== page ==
China’s Long, Hard Struggle To Reform Local Govt Financing

China, Company Strategy, Economics, Fibre Intermediates


By John Richardson

A story that moves financial markets doesn’t have to be true. All that matters is that the narrative convinces enough people for a sufficient period of time to move markets either up or down, thus allowing speculators to make money.

And these days, because of high-frequency computer-driven trading, the credibility of any particular story, no matter how baseless it finally proves to be, only has to endure for a fraction of a second for people to make money.

This even applies to polyolefins markets in China, thanks to the big role that the Dalian Commodity Exchange’s linear low-density polyethylene and polypropylene futures contracts now play in setting physical prices. On the Dalian, too, a story can be completely groundless, but if it retains credibility long enough to move prices it will have served its purpose.

This is the context in which every serious chemicals industry planner must view claims earlier this week that China was about to launch a quantitative (QE) easing programme, similar to what the Fed and the European Central Bank have already carried out. In other words, this was nice story while it lasted, but it was never based on economy reality.

Here, in brief, is what happened:

  1. In 2014, Beijing forced local governments to make their debts fully transparent for the first time. Previously, many of these debts were hidden inside opaque Local Government Financing Vehicles, or LGVs (see my description of how LGVs have worked later in this post).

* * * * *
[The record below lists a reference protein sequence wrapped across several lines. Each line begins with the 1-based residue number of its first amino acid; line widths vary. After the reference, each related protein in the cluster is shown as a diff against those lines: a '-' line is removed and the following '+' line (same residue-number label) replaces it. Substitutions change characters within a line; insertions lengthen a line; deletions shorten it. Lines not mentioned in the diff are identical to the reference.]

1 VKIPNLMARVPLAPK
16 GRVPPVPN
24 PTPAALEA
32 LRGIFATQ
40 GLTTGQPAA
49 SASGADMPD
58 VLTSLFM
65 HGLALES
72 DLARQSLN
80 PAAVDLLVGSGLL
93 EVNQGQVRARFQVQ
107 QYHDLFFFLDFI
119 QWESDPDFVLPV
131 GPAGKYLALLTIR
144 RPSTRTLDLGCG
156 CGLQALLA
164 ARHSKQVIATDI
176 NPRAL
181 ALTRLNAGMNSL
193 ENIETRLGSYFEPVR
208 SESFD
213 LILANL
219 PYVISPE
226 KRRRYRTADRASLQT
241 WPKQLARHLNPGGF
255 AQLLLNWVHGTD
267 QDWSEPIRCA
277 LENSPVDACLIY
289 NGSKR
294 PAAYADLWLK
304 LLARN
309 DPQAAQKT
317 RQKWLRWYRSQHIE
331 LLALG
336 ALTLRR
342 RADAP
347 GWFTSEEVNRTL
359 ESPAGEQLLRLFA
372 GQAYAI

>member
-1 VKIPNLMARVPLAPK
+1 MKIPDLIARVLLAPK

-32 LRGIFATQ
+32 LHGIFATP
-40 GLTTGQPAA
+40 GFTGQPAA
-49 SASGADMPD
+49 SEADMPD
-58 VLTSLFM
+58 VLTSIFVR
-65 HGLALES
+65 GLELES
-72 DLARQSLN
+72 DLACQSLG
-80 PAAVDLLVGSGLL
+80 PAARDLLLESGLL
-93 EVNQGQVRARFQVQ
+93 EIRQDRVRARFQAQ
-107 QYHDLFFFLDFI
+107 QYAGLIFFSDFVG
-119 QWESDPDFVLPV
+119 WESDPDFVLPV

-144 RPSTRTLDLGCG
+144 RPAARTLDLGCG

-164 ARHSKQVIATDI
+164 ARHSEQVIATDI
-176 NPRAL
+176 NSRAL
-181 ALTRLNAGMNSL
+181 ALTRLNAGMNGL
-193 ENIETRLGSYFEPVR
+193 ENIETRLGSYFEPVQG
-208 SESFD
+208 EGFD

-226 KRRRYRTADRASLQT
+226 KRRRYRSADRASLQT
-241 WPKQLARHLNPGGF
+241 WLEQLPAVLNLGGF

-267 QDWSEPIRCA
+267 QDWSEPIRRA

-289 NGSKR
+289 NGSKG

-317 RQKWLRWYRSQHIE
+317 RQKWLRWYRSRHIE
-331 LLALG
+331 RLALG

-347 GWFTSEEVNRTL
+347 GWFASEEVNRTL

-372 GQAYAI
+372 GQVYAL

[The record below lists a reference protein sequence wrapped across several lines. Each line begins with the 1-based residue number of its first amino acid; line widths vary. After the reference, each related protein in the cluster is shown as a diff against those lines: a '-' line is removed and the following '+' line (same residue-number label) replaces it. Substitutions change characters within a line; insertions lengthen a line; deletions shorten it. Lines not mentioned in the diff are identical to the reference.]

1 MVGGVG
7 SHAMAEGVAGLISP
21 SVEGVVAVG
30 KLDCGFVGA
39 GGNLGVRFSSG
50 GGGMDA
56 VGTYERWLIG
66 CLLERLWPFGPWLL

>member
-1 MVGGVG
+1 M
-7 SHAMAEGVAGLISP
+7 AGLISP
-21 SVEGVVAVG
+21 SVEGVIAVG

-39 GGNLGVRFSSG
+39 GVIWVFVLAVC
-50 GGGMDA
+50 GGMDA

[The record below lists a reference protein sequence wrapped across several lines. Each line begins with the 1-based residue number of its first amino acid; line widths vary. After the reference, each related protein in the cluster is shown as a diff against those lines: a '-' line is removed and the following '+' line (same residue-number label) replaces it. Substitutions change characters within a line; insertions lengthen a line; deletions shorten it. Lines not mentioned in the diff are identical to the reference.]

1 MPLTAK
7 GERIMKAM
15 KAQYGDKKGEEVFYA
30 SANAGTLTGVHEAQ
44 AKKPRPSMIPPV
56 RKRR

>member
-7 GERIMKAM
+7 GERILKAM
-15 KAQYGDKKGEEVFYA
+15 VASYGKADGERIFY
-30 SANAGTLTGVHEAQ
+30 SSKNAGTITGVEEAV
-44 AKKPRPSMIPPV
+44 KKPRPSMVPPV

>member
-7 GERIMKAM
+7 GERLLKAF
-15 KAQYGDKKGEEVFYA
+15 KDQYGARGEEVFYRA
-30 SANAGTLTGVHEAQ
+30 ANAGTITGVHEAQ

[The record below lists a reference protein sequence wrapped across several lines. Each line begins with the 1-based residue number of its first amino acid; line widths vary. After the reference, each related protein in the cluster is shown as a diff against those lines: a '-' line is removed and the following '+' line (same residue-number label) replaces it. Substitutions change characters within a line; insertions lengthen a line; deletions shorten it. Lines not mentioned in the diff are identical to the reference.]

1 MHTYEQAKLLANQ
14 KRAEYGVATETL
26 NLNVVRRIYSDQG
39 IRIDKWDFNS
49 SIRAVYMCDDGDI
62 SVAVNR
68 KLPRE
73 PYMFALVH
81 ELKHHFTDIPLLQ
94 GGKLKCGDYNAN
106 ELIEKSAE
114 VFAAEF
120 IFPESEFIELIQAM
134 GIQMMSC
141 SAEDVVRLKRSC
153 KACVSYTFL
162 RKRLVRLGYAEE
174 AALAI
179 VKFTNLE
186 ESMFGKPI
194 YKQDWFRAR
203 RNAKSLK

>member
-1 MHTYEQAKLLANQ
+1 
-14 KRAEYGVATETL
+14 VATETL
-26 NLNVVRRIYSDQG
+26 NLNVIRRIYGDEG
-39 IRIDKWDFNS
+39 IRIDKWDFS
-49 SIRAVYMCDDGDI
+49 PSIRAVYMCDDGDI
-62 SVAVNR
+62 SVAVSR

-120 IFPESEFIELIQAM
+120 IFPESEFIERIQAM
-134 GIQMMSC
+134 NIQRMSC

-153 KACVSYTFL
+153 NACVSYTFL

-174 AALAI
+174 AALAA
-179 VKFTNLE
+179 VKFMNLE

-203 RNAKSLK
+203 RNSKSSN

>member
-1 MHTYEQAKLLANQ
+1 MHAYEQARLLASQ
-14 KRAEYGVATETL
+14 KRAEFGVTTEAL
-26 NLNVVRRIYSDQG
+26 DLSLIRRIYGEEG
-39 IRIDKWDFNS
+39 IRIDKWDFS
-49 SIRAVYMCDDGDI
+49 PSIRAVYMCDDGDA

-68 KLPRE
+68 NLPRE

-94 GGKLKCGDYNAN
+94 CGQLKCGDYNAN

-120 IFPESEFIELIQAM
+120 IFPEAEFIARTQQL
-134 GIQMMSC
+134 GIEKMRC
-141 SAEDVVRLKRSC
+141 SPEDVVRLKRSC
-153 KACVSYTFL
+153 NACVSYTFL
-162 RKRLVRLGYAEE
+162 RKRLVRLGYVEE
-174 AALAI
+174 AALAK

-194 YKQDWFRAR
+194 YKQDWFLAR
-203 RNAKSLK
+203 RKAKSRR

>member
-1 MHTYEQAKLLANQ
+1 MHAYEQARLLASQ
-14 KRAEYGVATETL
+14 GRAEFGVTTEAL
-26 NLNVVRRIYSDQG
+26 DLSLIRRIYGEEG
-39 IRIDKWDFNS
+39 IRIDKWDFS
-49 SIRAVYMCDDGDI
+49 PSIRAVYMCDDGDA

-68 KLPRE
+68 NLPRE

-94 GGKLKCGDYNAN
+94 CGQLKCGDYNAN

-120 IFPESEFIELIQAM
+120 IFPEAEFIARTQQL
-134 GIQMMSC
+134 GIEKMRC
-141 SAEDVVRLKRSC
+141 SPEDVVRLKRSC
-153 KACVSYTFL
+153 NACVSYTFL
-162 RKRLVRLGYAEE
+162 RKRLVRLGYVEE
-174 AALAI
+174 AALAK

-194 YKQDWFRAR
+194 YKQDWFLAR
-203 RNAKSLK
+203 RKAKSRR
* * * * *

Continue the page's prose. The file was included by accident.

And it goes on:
2. The next step was to force local authorities to borrow money transparently, via a new local government bond market.
  3. But last week a bond offering launched by the Jiangsu provincial government failed.
  4. This led to the rumours that the People’s Bank of China (PBOC) was going to step in and buy huge amounts of local government debt. Like QE in the West, it was claimed that this would release lots of new liquidity into the financial system, enabling a return to the kind of investment-led growth that China enjoyed in 2009-2013.

But adding one and two together to make three was wrong because if the PBOC does end up buying local government debt, this would be purely a defensive measure. Any central government purchases of local government bonds would, as a result, be in the same category as recent cuts in interest rates and the bank reserve requirement ratio.

“From the details we know it’s probably wrong to characterise this as QE. It’s tempting to think that China would join everyone else, but the reality is that the Chinese central bank seems to be concerned about bank’s reluctance  to buy local government bonds,”  Frederick Neumann, chief Asia economist for HSBC, told the Financial Times.

It is hardly surprising that banks are reluctant to buy local government debt in China, given that it now totals $2.89 trillion compared with $1.7 trillion in 2010.